Connecting art and conservation | An interview with visual artist, Pooja Gupta
Pooja is a conservation artist who tells us how her work takes her around the world documenting the natural world and communicating conservation through a range of different creative mediums. Connecting art and conservation. In the setting of the Peruvian Amazon, with the sounds of the jungle as background noise to the interview, she gives us an insight into her fascinating, thought-provoking work and gives advice as to how you can follow in her inspiring footsteps.
What does being a visual artist entail?
As a visual artist – my work lies at the intersection of art and science, using a range of mixed media, I conceptualise and visualise various communication projects linked to the natural world. The main mediums I work with include: film, photography, animation, graphic design and traditional drawing. I choose the medium or mix of media for each individual project that will communicate the concept most effectively.
What role does your work play in connecting art and conservation?
My work aids in communicating conservation work effectively by making it aesthetically interesting, so people are more willing to listen to the messages of scientists and other key players in conservation.
A specific example of this is when I worked as a science communicator for two years at a research station on the Andaman Islands in the Bay of Bengal, India. I created a film which communicated the work of scientists studying the impacts of spotted deer on lizards on the islands. This film was then screened at a conference on invasive species to encourage finding solutions through a policy-level discussion with the Andaman Islands Forest Department.
I think visual language has the power to create considerable changes because visuals transcend words. Everyone has the same understanding of what a tree looks like but if I say the word “tree” in different languages many people will not understand. Having a common visual language helps break communication barriers and allows us to explain the same point to many different people in a simpler way. I enjoy this challenge of communicating issues to different audiences.
Why did you decide to choose a career in art and conservation?
It is important to conserve the natural world because as humans, we depend on nature and our surroundings, not the other way around. If we don’t take care of what we depend on we may lose it all. It may sound cheesy but if we lose our fish, if we lose our forests, then we lose the water we drink and the food we eat, it’s as simple as that.
What does a normal day look like for you?
What I really enjoy is that no day is the same. I could be filming, animating, illustrating and designing logos all within a couple of days. I usually have more than one project running at the same time and I get to explore and record many different ecosystems in many different places in the world. It keeps life very dynamic and exciting.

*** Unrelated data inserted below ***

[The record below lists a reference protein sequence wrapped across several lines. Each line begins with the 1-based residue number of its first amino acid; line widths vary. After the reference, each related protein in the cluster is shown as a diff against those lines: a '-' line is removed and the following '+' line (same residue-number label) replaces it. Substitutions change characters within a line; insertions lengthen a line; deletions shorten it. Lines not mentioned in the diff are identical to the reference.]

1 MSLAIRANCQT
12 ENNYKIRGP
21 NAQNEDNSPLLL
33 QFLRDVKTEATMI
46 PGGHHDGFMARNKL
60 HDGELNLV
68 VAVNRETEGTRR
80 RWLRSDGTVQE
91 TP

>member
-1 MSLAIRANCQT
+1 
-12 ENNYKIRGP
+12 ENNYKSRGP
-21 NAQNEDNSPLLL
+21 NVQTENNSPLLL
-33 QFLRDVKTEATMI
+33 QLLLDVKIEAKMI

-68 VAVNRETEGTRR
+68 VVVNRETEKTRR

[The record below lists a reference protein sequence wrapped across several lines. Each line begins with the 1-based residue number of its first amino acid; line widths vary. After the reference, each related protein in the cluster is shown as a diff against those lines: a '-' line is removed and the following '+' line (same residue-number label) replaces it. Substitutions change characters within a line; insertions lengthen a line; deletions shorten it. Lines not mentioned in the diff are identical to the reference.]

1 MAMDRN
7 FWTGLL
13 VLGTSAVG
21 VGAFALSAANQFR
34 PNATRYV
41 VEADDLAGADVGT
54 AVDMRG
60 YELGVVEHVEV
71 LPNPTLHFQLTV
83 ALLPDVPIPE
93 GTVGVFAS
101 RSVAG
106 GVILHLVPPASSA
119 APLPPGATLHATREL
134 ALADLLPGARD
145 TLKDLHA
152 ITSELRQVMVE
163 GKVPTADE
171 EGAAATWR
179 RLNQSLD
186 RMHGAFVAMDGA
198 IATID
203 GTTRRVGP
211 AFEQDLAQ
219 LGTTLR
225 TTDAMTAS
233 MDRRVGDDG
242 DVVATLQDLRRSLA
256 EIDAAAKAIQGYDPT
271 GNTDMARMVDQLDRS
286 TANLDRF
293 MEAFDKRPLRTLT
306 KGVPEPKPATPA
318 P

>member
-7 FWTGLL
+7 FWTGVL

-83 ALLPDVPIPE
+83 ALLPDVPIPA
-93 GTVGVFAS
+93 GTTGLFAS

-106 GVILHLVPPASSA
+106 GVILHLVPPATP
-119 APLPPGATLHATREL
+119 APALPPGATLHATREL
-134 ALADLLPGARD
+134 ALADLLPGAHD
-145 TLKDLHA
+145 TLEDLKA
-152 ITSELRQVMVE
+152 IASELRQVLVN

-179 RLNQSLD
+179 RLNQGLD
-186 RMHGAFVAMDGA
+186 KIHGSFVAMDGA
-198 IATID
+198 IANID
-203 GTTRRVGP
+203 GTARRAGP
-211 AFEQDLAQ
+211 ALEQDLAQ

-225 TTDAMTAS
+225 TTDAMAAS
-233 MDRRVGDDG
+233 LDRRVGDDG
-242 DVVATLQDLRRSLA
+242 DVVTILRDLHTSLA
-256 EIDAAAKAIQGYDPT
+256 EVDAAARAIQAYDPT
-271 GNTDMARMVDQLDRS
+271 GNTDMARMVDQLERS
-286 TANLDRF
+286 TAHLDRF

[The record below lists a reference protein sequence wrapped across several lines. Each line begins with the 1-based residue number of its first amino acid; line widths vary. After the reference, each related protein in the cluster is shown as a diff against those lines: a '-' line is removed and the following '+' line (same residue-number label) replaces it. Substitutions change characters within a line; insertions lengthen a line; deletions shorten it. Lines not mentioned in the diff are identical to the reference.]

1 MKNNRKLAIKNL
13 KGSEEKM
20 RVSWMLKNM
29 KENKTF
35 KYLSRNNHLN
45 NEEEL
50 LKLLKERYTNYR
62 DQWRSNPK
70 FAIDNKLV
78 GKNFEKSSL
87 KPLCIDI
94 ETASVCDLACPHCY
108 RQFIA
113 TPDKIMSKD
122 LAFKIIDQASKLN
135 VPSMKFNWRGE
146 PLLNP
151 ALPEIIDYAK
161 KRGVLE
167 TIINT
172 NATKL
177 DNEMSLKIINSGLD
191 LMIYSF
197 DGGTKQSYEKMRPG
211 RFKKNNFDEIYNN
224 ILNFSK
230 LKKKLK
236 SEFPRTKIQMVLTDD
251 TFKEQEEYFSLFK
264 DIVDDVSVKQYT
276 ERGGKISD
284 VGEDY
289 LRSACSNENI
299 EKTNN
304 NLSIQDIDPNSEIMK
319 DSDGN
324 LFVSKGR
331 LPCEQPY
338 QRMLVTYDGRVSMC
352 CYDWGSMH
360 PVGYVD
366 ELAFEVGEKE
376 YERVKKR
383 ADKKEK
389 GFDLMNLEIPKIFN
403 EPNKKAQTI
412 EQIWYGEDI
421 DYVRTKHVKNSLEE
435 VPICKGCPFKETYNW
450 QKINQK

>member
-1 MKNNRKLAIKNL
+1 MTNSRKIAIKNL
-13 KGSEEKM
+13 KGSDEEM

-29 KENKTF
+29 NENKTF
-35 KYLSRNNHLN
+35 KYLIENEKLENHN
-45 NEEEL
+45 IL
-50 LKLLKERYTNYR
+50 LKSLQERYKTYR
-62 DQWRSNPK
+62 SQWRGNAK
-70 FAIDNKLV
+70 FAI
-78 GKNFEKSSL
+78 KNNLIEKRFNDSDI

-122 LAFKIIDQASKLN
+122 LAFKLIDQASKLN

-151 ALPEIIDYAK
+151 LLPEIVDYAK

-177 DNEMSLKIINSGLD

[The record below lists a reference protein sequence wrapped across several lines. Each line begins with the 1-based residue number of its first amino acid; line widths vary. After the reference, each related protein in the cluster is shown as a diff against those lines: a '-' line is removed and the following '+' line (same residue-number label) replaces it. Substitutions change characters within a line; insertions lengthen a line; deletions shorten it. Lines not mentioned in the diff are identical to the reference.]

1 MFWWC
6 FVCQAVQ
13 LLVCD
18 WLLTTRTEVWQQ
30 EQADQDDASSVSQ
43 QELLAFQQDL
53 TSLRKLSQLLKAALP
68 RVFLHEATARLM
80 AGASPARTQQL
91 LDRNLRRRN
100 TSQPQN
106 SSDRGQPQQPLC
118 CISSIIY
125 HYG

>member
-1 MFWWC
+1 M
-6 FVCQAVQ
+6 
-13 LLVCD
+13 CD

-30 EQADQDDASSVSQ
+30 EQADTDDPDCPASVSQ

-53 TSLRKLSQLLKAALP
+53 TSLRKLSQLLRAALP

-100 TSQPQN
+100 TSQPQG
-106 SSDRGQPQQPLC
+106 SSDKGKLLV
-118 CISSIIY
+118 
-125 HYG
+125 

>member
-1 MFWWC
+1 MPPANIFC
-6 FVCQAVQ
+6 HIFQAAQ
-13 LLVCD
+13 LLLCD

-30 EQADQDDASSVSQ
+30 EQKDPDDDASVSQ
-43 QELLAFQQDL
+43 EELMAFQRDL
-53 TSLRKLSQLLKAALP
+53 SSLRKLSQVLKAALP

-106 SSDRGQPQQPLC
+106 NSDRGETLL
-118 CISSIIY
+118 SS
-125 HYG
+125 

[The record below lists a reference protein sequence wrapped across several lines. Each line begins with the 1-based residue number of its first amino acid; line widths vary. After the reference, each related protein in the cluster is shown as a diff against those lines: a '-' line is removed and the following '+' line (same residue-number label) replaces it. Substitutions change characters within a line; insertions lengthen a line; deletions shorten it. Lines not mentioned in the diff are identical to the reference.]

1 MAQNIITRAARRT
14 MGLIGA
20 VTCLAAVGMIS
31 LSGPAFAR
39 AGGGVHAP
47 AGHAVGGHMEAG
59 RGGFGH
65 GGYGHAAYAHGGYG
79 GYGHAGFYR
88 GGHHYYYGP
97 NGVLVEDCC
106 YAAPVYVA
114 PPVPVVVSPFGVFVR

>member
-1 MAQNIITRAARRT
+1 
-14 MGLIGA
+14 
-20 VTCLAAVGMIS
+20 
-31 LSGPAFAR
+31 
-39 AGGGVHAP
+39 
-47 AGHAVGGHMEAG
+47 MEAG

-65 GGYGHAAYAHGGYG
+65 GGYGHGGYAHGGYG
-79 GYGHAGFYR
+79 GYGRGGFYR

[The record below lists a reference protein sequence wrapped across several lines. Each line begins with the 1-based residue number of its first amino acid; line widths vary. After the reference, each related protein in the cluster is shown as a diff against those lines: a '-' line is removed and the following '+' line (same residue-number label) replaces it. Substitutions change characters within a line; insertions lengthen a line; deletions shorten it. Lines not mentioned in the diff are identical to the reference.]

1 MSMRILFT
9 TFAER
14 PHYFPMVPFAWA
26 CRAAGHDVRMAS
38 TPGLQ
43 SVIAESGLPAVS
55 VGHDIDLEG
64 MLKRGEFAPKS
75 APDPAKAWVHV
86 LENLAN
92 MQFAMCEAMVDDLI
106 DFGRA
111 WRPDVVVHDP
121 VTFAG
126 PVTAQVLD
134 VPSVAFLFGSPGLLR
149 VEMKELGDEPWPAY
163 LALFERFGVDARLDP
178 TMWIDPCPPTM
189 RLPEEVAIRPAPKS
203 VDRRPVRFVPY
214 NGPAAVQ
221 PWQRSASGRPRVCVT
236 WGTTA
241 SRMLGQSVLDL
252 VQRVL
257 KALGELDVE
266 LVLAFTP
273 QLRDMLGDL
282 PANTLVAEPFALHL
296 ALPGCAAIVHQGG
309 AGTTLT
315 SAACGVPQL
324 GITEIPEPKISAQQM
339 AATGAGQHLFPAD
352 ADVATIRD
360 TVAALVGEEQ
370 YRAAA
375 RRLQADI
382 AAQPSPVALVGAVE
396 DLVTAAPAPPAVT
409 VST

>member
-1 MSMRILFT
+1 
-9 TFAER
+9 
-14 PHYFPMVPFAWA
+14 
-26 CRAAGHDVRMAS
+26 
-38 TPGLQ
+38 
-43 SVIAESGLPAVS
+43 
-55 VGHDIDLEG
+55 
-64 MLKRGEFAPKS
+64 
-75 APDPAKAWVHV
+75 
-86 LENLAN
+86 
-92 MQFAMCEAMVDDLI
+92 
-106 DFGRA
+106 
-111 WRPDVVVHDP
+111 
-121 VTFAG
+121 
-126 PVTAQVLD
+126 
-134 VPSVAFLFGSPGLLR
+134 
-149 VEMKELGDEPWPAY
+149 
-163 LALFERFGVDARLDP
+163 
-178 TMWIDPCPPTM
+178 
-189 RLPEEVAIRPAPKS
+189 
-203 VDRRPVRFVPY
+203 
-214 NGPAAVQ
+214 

What do you enjoy most about your job?
A particularly rewarding part of my job is seeing my contributions make a positive difference and raise awareness for causes I am passionate about. For example I had an active role in an initiative ‘Know Your Fish’ which works towards sustainable fishing in Goa, India. I created the logo and designed the calendar guide that conveys to consumers such as restaurateurs when it is suitable to order and serve certain fish so that fish stocks stay replenished and fishing around Goa occurs sustainably.
Another great part of my job is that I get to travel, doing work which I love doing. My job has taken me on projects around the world, from creating a series of educational films on animals of the Maldives to assisting the running of a multimedia internship in the Peruvian Amazon for the Crees Foundation and teaching nature journaling to school students in Norway. It has also taken me throughout India, from filming Malabar pit vipers in the Western Ghats, to illustrating the ‘Marine Mammals of India’ identification guide used by many people including fishermen, researchers and scientists to collect valuable data on these species.
What do you always bring with you on an expedition?
Wherever I go I bring spices from home, usually burnt garlic pepper and red chilli garlic powder. These are as important to me as my camera and tripod. I add them to any field food I find too bland or just because I want a taste of home in the middle of a long and tiring assignment.
What advice do you have for people who want to follow in your footprints in art and conservation?
My advice for anyone starting out in this field is to pick up your camera, no matter what camera it is, get out into the natural world, wherever you find it, even if it’s your back garden and hit record. Start small, practice and get as much experience as possible. It takes a lot of effort and dedication but as long as you keep the passion going then the work will follow.
So don’t give up, get out there and do it – and don’t be afraid.